We propose new, optimal methods for analyzing randomized trials, when it is suspected that treatment effects may differ in two predefined subpopulations. Such sub-populations could be defined by a biomarker or risk factor measured at baseline. The goal is to simultaneously learn which subpopulations benefit from an experimental treatment, while providing strong control of the familywise Type I error rate. We formalize this as a multiple testing problem and show it is computationally infeasible to solve using existing techniques. Our solution involves a novel approach, in which we first transform the original multiple testing problem into a large, sparse linear program. We then solve this problem using advanced optimization techniques. This general method can solve a variety of multiple testing problems and decision theory problems related to optimal trial design, for which no solution was previously available. In particular, we construct new multiple testing procedures that satisfy minimax and Bayes optimality criteria. For a given optimality criterion, our new approach yields the optimal tradeoff between power to detect an effect in the overall population versus power to detect effects in subpopulations. We demonstrate our approach in examples motivated by two randomized trials of new treatments for HIV.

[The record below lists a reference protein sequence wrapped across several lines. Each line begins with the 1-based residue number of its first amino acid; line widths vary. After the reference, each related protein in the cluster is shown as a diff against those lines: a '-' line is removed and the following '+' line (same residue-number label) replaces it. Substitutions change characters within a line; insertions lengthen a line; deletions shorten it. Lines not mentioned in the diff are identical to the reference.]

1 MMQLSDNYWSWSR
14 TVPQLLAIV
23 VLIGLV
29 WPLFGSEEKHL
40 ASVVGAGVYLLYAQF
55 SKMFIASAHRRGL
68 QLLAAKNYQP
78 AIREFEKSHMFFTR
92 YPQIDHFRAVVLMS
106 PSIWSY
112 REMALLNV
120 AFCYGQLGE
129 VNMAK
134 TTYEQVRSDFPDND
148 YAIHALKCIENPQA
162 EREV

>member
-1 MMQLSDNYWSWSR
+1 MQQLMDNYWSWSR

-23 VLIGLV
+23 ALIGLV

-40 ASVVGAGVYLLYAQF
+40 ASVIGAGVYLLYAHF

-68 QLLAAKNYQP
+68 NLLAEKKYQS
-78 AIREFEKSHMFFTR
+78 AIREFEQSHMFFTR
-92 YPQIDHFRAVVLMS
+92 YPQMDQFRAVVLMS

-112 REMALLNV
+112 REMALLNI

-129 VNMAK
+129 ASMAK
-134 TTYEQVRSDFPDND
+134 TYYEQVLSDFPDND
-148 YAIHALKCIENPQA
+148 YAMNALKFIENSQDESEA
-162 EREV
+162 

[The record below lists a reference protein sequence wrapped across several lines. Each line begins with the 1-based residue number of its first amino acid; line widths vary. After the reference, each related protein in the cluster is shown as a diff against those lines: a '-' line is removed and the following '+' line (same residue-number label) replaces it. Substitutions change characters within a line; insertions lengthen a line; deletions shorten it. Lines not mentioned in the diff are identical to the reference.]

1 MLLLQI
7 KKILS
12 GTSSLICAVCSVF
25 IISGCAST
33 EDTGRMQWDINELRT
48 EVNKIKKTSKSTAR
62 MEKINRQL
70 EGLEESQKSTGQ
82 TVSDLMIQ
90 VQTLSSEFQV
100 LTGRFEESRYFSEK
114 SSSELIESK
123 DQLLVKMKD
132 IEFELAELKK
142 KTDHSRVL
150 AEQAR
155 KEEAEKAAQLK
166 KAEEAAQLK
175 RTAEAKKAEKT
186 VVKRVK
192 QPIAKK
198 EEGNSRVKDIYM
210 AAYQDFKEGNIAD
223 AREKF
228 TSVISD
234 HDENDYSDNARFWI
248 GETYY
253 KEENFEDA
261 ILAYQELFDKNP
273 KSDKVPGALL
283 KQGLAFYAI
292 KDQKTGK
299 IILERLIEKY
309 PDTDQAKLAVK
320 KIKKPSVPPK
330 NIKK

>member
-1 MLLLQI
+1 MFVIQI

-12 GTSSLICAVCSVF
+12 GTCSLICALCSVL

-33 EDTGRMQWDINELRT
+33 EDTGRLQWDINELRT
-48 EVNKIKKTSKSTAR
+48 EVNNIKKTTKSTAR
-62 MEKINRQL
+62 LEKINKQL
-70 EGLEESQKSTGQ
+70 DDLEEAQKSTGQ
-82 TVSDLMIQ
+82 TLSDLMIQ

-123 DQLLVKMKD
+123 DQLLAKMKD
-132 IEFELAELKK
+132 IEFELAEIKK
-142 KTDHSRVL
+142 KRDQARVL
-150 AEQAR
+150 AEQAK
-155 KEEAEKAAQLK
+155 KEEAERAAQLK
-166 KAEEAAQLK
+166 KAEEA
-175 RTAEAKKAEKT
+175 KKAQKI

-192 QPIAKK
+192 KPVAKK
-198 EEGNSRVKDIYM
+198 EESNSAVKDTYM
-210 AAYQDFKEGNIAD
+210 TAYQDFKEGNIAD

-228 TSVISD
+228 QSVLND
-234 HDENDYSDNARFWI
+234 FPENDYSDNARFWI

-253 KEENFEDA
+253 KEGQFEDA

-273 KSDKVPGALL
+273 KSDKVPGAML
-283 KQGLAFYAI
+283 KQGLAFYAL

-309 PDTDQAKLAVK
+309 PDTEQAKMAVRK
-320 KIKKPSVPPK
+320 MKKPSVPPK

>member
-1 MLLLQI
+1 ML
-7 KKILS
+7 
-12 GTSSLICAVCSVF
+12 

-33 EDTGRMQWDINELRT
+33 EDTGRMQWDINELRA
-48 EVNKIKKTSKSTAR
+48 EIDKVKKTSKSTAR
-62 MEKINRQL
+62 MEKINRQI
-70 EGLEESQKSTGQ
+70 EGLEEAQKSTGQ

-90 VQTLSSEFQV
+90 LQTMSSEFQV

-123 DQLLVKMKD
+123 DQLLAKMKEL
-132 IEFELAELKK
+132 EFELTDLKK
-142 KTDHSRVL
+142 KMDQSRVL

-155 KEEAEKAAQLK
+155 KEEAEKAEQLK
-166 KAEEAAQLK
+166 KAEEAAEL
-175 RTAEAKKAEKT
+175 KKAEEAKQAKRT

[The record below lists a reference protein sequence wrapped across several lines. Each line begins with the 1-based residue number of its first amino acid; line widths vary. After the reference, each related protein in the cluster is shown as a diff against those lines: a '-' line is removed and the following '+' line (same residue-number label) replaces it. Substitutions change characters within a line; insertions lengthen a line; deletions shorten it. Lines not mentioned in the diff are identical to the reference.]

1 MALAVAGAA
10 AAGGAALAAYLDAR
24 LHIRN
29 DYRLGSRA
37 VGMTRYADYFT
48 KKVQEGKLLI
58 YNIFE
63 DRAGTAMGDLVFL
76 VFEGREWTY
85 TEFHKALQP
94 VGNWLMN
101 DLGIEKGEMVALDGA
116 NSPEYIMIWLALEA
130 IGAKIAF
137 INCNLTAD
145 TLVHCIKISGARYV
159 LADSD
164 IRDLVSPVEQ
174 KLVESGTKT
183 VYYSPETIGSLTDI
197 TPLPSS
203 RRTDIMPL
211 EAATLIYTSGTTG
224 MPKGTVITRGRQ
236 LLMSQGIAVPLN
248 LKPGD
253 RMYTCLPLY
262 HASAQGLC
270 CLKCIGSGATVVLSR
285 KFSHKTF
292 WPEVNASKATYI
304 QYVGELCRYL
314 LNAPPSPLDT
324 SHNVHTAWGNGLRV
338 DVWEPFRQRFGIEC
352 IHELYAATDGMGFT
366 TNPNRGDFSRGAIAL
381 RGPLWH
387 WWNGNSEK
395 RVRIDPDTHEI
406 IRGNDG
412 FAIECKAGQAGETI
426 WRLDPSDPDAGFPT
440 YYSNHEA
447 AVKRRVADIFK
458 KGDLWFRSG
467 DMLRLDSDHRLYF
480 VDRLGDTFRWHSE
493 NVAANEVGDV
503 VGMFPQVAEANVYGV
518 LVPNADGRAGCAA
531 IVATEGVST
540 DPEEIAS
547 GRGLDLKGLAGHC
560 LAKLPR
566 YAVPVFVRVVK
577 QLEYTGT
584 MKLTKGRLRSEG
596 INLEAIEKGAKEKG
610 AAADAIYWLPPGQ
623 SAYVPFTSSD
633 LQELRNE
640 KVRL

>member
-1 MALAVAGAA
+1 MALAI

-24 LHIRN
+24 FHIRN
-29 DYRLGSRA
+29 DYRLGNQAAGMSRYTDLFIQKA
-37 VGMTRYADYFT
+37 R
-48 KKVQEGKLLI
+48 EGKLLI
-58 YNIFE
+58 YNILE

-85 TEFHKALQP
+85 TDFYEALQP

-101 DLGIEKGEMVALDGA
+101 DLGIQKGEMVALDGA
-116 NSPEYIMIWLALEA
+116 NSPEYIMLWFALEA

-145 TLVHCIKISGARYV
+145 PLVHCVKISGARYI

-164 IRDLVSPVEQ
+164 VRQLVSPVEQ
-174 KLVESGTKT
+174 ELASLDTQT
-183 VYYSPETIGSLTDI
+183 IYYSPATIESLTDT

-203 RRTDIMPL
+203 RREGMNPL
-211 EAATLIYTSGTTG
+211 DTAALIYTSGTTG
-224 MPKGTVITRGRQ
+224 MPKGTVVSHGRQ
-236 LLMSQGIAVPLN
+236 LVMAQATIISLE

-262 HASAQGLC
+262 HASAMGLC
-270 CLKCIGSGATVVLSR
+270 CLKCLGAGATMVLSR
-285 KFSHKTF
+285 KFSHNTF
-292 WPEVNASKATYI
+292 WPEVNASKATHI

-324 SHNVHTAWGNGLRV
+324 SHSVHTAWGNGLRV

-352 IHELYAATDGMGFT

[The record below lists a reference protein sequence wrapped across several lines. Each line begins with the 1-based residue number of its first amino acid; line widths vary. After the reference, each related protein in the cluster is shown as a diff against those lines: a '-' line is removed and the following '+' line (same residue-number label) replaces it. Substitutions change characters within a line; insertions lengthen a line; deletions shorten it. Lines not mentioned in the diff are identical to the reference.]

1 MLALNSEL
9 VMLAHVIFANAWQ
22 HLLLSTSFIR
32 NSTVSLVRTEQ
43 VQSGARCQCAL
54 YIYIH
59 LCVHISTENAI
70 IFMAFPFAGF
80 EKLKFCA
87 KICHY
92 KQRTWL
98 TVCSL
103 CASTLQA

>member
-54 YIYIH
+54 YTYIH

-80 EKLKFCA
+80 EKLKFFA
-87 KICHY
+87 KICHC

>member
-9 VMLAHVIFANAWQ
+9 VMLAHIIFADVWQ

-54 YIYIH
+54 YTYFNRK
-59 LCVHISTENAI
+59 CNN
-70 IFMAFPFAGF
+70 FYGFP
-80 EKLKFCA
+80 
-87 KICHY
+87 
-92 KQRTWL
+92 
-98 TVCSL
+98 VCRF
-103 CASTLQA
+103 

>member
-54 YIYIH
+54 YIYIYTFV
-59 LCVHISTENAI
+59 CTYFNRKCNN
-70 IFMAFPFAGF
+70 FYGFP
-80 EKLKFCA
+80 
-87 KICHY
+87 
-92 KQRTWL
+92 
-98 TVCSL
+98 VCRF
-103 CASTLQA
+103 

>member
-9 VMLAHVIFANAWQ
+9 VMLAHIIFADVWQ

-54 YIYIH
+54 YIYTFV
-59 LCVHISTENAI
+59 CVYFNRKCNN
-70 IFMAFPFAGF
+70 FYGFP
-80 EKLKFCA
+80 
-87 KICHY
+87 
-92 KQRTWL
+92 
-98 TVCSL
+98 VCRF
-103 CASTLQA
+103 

Available at: http://works.bepress.com/michael_rosenblum/80/